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Early FM Radio

, 208 pages

23 halftones

February 2010



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Early FM Radio

Incremental Technology in Twentieth-Century America

The commonly accepted history of FM radio is one of the twentieth century’s iconic sagas of invention, heroism, and tragedy. Edwin Howard Armstrong created a system of wideband frequency-modulation radio in 1933. The Radio Corporation of America (RCA), convinced that Armstrong’s system threatened its AM empire, failed to develop the new technology and refused to pay Armstrong royalties. Armstrong sued the company at great personal cost. He died despondent, exhausted, and broke.

But this account, according to Gary L. Frost, ignores the contributions of scores of other individuals who were involved in the decades-long struggle to realize the potential of FM radio. The first scholar to fully examine recently uncovered evidence from the Armstrong v. RCA lawsuit, Frost offers a thorough revision of the FM story.

Frost’s balanced, contextualized approach provides a much-needed corrective to previous accounts. Navigating deftly through the details of a complicated story, he examines the motivations and interactions of the three communities most intimately involved in the development of the technology—Progressive-era amateur radio operators, RCA and Westinghouse engineers, and early FM broadcasters. In the process, Frost demonstrates the tension between competition and collaboration that goes hand in hand with the emergence and refinement of new technologies.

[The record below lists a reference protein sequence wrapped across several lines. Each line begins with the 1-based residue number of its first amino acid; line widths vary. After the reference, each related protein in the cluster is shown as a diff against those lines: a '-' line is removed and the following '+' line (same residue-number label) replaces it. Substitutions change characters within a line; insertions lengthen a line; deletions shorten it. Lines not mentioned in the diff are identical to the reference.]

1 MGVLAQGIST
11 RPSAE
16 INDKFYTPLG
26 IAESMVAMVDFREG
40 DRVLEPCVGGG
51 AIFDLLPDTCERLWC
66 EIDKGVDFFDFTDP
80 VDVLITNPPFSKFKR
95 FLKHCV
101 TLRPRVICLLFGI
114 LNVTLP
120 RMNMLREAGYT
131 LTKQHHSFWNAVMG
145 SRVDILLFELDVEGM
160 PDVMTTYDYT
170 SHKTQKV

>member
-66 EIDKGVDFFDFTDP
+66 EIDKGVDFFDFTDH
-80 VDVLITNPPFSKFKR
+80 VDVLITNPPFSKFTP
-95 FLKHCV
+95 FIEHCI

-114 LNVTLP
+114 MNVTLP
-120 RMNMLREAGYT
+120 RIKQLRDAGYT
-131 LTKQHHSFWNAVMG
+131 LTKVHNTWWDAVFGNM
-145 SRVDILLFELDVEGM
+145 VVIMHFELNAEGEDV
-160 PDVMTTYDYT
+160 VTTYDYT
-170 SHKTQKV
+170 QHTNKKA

Frost's study reconsiders both the social construction of FM radio and the process of technological evolution. Historians of technology, communication, and media will welcome this important reexamination of the canonic story of early FM radio.

Gary L. Frost is an engineer and a freelance historian.

" Early FM Radio is the first serious biography to benefit from the newer documents... a valuable addition to the history of electronics, not least because it relieves Armstrong and Sarnoff of their mythological status as angel and devil and considers them instead as differently gifted practitioners."

"Frost's unique—I am tempted to write groundbreaking—book now becomes one whose ideas all future historians of FM must absorb."

"Frost examines the extensive Armstrong archives to paint a more nuanced picture of the complex and tumultuous relationship between Armstrong and RCA, while tracing the 'pre-history' of FM going back to about 1900."

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